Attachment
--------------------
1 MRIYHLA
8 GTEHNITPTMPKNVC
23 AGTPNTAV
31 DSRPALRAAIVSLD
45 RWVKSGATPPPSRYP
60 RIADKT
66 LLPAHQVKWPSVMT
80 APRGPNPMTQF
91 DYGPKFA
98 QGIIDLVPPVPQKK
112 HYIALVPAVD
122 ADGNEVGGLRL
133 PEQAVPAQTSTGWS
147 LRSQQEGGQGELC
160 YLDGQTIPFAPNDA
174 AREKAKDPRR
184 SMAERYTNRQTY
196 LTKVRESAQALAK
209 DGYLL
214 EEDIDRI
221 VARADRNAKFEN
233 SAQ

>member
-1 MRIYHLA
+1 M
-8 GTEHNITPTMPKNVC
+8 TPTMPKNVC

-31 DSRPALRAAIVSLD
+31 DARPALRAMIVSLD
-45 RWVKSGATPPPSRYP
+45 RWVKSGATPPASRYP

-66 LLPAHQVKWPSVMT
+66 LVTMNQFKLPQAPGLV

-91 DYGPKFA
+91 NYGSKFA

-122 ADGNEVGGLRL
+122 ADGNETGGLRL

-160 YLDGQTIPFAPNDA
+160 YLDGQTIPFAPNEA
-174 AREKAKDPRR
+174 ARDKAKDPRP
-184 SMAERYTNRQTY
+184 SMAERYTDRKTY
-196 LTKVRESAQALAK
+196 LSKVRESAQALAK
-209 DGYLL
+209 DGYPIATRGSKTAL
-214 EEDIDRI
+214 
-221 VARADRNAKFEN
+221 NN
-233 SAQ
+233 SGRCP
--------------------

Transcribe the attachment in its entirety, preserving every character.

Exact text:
1 MRIYHLA
8 GTEHNITPTMPKNVC
23 AGTPNTAV
31 DSRPALRAAIVSLD
45 RWVKSGATPPPSRYP
60 RIADKT
66 LLPAHQVKWPSVMT
80 APRGPNPMTQF
91 DYGPKFA
98 QGIIDLVPPVPQKK
112 HYIALVPAVD
122 ADGNEVGGLRL
133 PEQAVPAQTSTGWS
147 LRSQQEGGQGELC
160 YLDGQTIPFAPNDA
174 AREKAKDPRR
184 SMAERYTNRQTY
196 LTKVRESAQALAK
209 DGYLL
214 EEDIDRI
221 VARADRNAKFEN
233 SAQ

>member
-1 MRIYHLA
+1 M
-8 GTEHNITPTMPKNVC
+8 TPTMPKNVC

-31 DSRPALRAAIVSLD
+31 DARPALRAMIVSLD
-45 RWVKSGATPPPSRYP
+45 RWVKSGATPPASRYP

-66 LLPAHQVKWPSVMT
+66 LVTMNQFKLPQAPGLV

-91 DYGPKFA
+91 NYGSKFA

-122 ADGNEVGGLRL
+122 ADGNETGGLRL

-160 YLDGQTIPFAPNDA
+160 YLDGQTIPFAPNEA
-174 AREKAKDPRR
+174 ARDKAKDPRP
-184 SMAERYTNRQTY
+184 SMAERYTDRKTY
-196 LTKVRESAQALAK
+196 LSKVRESAQALAK
-209 DGYLL
+209 DGYPIATRGSKTAL
-214 EEDIDRI
+214 
-221 VARADRNAKFEN
+221 NN
-233 SAQ
+233 SGRCP